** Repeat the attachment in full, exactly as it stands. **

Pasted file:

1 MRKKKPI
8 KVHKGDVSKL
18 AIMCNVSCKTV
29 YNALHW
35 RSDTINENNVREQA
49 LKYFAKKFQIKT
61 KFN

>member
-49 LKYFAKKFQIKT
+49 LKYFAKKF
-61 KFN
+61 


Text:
1 MRKKKPI
8 KVHKGDVSKL
18 AIMCNVSCKTV
29 YNALHW
35 RSDTINENNVREQA
49 LKYFAKKFQIKT
61 KFN

>member
-49 LKYFAKKFQIKT
+49 LKYFAKKF
-61 KFN
+61 